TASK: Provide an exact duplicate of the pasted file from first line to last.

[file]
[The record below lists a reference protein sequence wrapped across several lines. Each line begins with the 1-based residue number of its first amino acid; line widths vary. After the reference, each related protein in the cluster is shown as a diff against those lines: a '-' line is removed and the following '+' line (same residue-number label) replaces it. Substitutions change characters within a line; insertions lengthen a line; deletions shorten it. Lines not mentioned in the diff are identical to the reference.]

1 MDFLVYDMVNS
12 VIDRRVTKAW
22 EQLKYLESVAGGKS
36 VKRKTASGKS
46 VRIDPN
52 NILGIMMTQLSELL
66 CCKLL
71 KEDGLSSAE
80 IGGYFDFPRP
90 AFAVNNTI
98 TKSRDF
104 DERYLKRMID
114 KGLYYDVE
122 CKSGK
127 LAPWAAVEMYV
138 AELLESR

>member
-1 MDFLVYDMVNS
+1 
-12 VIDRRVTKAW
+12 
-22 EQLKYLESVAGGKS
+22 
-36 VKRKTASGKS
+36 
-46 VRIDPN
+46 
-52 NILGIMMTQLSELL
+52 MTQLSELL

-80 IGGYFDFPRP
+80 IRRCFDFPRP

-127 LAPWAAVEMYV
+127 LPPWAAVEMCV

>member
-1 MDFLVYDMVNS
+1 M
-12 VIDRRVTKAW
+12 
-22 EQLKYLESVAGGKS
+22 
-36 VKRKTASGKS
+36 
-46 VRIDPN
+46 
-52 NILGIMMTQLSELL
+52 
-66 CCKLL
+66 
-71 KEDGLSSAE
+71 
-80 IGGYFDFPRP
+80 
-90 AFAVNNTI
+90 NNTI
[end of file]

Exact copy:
[The record below lists a reference protein sequence wrapped across several lines. Each line begins with the 1-based residue number of its first amino acid; line widths vary. After the reference, each related protein in the cluster is shown as a diff against those lines: a '-' line is removed and the following '+' line (same residue-number label) replaces it. Substitutions change characters within a line; insertions lengthen a line; deletions shorten it. Lines not mentioned in the diff are identical to the reference.]

1 MDFLVYDMVNS
12 VIDRRVTKAW
22 EQLKYLESVAGGKS
36 VKRKTASGKS
46 VRIDPN
52 NILGIMMTQLSELL
66 CCKLL
71 KEDGLSSAE
80 IGGYFDFPRP
90 AFAVNNTI
98 TKSRDF
104 DERYLKRMID
114 KGLYYDVE
122 CKSGK
127 LAPWAAVEMYV
138 AELLESR

>member
-1 MDFLVYDMVNS
+1 
-12 VIDRRVTKAW
+12 
-22 EQLKYLESVAGGKS
+22 
-36 VKRKTASGKS
+36 
-46 VRIDPN
+46 
-52 NILGIMMTQLSELL
+52 MTQLSELL

-80 IGGYFDFPRP
+80 IRRCFDFPRP

-127 LAPWAAVEMYV
+127 LPPWAAVEMCV

>member
-1 MDFLVYDMVNS
+1 M
-12 VIDRRVTKAW
+12 
-22 EQLKYLESVAGGKS
+22 
-36 VKRKTASGKS
+36 
-46 VRIDPN
+46 
-52 NILGIMMTQLSELL
+52 
-66 CCKLL
+66 
-71 KEDGLSSAE
+71 
-80 IGGYFDFPRP
+80 
-90 AFAVNNTI
+90 NNTI